No parent expects their child to become involved in the juvenile justice system. Knowing your child has been taken into custody by law enforcement is frightening and is often followed by a long journey with lawyers, courts, and stress. Going through the steps of a trial, adjudication, detainment and release can be confusing and stressful, but it is important to fully understand the juvenile justice process in order to protect the rights of you and your child.
If your child is taken in custody, the first thing you should do is call a lawyer. Here are some other steps you can take to help your child.
Understand the Juvenile Justice Process
It is necessary to have an understanding of how the legal system works in order to help your child through the process and ultimately have him or her be released.
Typically, your child will become involved in the juvenile justice system in one of two ways: your child’s school will report an incident to a law enforcement agency or your child will be taken into custody directly. A minor being taken into custody is the equivalent of an adult being arrested.
When taken into custody in Florida, they are referred to a juvenile assessment center or on-call screener and the family is notified. They then undergo detention risk assessment, which determines whether they will be held in a detention center or home detention care while awaiting trial.
Generally, there are three different outcomes for what happens next:
- Case dropped – The case will not be prosecuted.
- Diversion – There are numerous programs the State Attorney can refer your child to if they feel it’s an appropriate case. These diversions can be non-judicial or judicially ordered through the judge. Non-judicial would allow your child to never appear before a judge.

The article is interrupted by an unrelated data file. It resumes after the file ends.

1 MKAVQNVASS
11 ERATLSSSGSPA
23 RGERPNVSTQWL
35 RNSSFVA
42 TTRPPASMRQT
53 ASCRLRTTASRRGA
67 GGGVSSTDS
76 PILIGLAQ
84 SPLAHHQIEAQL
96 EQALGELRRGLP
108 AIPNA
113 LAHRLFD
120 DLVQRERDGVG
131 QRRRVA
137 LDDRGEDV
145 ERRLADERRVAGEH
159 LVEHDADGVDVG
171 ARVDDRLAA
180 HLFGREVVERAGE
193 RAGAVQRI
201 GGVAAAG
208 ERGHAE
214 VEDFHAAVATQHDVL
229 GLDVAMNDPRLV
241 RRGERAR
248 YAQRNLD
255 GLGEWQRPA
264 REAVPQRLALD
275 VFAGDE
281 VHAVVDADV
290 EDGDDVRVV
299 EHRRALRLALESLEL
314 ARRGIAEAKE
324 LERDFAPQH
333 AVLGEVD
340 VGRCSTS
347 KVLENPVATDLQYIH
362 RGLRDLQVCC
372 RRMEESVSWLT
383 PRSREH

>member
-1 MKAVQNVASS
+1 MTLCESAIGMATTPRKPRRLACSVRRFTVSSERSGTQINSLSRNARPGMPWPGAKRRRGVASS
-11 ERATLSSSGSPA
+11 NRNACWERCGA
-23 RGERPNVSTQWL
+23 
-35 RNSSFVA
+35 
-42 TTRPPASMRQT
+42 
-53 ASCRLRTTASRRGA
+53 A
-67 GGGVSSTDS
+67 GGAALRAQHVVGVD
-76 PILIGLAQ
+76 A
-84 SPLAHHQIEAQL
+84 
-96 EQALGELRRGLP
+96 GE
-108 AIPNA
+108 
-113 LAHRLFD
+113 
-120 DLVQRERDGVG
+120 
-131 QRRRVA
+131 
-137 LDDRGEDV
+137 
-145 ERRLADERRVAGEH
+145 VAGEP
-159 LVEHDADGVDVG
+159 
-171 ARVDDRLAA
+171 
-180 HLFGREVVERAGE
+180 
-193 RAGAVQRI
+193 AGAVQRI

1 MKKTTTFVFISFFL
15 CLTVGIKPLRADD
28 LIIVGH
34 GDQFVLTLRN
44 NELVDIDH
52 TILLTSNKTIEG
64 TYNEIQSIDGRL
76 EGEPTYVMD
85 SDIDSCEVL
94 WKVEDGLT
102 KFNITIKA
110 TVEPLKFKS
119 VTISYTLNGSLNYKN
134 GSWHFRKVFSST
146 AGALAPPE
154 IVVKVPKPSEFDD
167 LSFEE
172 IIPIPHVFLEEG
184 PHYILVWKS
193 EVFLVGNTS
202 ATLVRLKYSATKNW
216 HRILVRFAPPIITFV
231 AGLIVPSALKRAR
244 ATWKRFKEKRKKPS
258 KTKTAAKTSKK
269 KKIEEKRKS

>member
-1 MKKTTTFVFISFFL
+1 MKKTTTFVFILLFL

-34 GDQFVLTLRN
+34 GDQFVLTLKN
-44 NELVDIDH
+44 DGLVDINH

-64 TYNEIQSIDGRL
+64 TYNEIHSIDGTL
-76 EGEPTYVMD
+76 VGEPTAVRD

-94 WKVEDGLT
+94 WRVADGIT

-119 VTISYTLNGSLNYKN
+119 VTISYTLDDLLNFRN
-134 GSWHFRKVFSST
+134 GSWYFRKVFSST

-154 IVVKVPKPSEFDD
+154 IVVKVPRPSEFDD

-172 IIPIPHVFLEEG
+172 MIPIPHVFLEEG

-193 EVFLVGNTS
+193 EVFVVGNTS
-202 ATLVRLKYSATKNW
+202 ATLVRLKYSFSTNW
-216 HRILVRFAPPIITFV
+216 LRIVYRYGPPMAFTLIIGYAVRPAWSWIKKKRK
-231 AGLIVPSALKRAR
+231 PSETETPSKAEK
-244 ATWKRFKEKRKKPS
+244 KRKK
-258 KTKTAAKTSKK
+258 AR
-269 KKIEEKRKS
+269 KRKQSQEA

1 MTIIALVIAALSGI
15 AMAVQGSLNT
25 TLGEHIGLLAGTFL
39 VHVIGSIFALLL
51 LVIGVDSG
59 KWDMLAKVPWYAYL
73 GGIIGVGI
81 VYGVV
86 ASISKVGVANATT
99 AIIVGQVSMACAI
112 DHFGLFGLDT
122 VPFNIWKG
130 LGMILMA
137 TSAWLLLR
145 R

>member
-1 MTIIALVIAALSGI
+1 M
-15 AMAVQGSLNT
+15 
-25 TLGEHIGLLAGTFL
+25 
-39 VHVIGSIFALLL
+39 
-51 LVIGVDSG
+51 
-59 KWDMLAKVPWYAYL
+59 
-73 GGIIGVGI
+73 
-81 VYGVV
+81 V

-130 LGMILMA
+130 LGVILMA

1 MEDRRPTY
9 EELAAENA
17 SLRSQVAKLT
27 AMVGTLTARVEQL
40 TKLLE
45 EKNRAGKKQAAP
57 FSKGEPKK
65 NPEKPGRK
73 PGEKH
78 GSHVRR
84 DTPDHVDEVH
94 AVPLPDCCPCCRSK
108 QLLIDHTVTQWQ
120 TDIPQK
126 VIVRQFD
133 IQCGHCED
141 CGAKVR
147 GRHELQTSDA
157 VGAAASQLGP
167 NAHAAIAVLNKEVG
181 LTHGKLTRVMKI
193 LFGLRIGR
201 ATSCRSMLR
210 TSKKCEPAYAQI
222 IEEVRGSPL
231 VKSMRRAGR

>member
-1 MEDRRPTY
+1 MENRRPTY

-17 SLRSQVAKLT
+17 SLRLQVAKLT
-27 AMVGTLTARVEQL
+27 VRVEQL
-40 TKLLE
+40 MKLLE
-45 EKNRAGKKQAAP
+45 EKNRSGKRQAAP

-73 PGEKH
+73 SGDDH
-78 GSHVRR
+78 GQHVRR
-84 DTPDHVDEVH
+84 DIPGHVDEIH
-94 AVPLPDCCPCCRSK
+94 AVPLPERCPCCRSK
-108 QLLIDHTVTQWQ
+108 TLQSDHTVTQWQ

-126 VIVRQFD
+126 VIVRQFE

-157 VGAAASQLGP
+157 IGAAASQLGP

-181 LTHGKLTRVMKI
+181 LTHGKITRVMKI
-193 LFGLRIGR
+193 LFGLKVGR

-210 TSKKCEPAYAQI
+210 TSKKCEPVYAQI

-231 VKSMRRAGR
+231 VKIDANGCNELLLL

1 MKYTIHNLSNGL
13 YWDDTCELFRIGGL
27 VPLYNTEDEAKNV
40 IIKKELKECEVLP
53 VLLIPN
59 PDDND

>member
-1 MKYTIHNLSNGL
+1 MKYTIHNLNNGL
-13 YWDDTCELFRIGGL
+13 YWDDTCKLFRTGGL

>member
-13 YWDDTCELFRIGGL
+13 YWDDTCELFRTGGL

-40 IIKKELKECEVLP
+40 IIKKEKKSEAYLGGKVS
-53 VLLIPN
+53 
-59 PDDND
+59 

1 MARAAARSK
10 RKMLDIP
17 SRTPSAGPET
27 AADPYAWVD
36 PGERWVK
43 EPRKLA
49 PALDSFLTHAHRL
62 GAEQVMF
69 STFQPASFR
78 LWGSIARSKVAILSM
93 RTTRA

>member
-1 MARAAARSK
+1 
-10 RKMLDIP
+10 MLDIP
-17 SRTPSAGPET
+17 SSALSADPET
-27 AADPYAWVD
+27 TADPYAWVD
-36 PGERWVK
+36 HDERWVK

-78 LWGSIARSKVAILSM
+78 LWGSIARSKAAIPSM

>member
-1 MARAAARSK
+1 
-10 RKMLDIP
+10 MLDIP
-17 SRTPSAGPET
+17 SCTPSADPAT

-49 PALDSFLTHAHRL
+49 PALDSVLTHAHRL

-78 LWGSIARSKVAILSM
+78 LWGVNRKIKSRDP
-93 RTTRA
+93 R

- Adjudication withheld – The court finds the minor to have committed a delinquent act, but does not adjudicate the delinquency. The minor is placed on community supervision.
- Adjudication – The court finds a minor guilty of a delinquent act. The minor can be committed or placed on community supervision.
If a court decides the minor should be committed, he or she may be placed in a residential facility within the Florida Department of Juvenile Justice.
The moment your child enters the juvenile justice system, a record is created in his or her name. Even after minors are released from detainment, their records may be available to the public, hindering their ability to get jobs or become contributing members of society in the future. For your child’s record to be destroyed, a motion for expungement must be filed.
What to do When Your Child is Taken into Custody
- Try to see your child as soon as possible, but do not ask your child to confess to you. If your child confesses to you, you may be called as a witness against him or her. A lawyer is the only person your child can talk to safely.
- Remind your child not to talk to the police without a lawyer present.
- Find out as much information about the charges and the alleged delinquent act as soon as possible.
The Importance of an Attorney
As soon as your child is detained, he or she has the right to an attorney and does not have to talk to police without an attorney being present. If your child has become involved with the juvenile justice system, call LMW Attorneys immediately so we can begin working to protect your child’s legal rights.
LMW Attorneys are also skilled at getting past charges expunged from one’s record. Remember: juvenile records are not automatically expunged. Call our office today for a free consultation regarding the expungement of you or your child’s record.